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Best Way to Half Lap Glass Doors

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Forum topic by pintodeluxe posted 05-27-2016 08:56 PM 461 views 0 times favorited 7 replies Add to Favorites Watch
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pintodeluxe

4859 posts in 2280 days


05-27-2016 08:56 PM

Topic tags/keywords: glass doors leaded panels mullion muntin

I am working on a project with glass doors. There is a center mullion and secondary rail to form openings for leaded glass. I know glass door joinery can get pretty complicated, but luckily the parts are simple craftsman style without any decorative profile. Rails and stiles are 2” wide x 7/8” thick. Mullion and muntins are 1.75” wide x 7/8” thick.

I want to cut the rabbets first, and mill offset tenon shoulders to match. No problem there. The design issue I am having is where the intersecting parts meet for a half lap joint.

A true half lap would leave a gap in the joinery as shown here.

The gap would be covered by the leaded glass frame, but it would be nice if the joinery were a little cleaner.

Other options…
1. Cut the rabbets after the frame is assembled. This would work, but requires additional effort squaring up 16 corners per door, and there are 2 doors. Even the white oak I am using seems to get pretty banged up with that much chiseling. This method allows a true half-lap at the intersections, and would avoid the gap.

2. Cut the rabbets before assembly. Then cut a partially lapped joint at the intersection. This would leave the vertical mullion 1/4” thick at the joint. The muntin would be thicker. All door stock is 7/8” thick.
This would allow me to cut rabbets first as planned, and would avoid any gaps at the intersection.
The only hangup I see is the mullion thickness is so thin at the intersection.

3. Cut rabbets before assembly. True half lap that creates a gap. Fill gaps with hardwood pieces after assembly.
Any advise is greatly appreciated.

Any ideas on which method you prefer?

-- Willie, Washington "If You Choose Not To Decide, You Still Have Made a Choice" - Rush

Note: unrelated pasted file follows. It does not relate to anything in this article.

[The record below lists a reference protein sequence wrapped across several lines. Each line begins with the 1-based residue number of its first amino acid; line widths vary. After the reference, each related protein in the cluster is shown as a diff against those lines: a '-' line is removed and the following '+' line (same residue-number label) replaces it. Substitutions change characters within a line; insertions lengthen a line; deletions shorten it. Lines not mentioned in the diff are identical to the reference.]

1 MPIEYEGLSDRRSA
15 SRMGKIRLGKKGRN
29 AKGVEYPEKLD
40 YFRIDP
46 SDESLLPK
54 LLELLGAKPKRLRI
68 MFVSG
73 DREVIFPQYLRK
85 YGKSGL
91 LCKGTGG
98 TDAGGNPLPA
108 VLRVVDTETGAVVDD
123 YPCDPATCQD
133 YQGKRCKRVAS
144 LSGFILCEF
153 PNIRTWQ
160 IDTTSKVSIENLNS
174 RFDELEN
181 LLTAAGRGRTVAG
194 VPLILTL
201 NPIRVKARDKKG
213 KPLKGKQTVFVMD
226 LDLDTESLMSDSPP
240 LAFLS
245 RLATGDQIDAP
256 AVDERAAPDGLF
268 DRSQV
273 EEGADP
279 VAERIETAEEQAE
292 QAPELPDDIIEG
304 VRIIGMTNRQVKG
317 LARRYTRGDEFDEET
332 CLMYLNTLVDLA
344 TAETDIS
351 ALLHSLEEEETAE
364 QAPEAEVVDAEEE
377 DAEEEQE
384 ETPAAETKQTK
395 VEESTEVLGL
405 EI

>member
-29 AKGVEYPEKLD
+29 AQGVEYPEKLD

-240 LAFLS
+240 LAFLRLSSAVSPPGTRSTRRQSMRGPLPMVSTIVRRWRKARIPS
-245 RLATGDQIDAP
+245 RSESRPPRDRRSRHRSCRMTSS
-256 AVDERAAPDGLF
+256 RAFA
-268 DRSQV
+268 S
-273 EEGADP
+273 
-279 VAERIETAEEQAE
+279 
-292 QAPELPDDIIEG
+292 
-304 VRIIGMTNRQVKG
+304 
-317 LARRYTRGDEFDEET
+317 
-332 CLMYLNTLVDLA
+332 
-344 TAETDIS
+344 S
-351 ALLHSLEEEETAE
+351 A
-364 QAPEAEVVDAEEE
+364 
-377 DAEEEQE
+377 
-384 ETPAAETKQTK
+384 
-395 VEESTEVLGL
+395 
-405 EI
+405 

7 replies so far

View Loren's profile

Loren

8313 posts in 3114 days


#1 posted 05-27-2016 10:25 PM

You can miter the rabbets if you want, like a mitered
cock-bead frame. It looks nice… there are some
power tool tricks for doing it cleanly but by
hand works well too.

... not sure I really understand your questions.

View Loren's profile

Loren

8313 posts in 3114 days


#2 posted 05-27-2016 10:27 PM

View pintodeluxe's profile

pintodeluxe

4859 posts in 2280 days


#3 posted 05-27-2016 10:34 PM

Thanks Loren,
Yes the mitered method is another option. It is a very traditonal look. Seems like it would be hard to get it right on the first try with hand tools. Some original Stickley cabinets came that way, but not many. They quickly realized how much time and effort it added to the project.

Thanks for the suggestion.

-- Willie, Washington "If You Choose Not To Decide, You Still Have Made a Choice" - Rush

View jbay's profile

jbay

818 posts in 365 days


#4 posted 05-27-2016 11:00 PM

I’m for #2 I think this is what your saying?
I don’t think once it’s glued that you would have any strength issues.

-- My “MO” involves Judging others, playing God, acting as LJs law enforcement, and never admitting any of my ideas could possibly be wrong or anyone else's idea could possibly be correct -- (A1Jim)

View pintodeluxe's profile

pintodeluxe

4859 posts in 2280 days


#5 posted 05-27-2016 11:20 PM

That’s what I was leaning toward. In the back of my mind 1/4” thick parts seem pretty flimsy, but that is a lot more material than most delicate mullion style windows and doors.

I have to remember that it is the strength of the whole assembled door that counts, not just individual parts.

Thanks for the rendering by the way. Jbay’s illustration perfectly depicts my #2 option.

-- Willie, Washington "If You Choose Not To Decide, You Still Have Made a Choice" - Rush

View splatman's profile

splatman

563 posts in 865 days


#6 posted 05-28-2016 12:39 AM

Why not do it like this?

View pintodeluxe's profile

pintodeluxe

4859 posts in 2280 days


#7 posted 05-28-2016 12:48 AM

Yes, I guess that method would work as well. Two dado setups to make and align on the horizontal pieces, but with some test cuts I think I could manage it.

Looks good, thanks for chiming in.

-- Willie, Washington "If You Choose Not To Decide, You Still Have Made a Choice" - Rush

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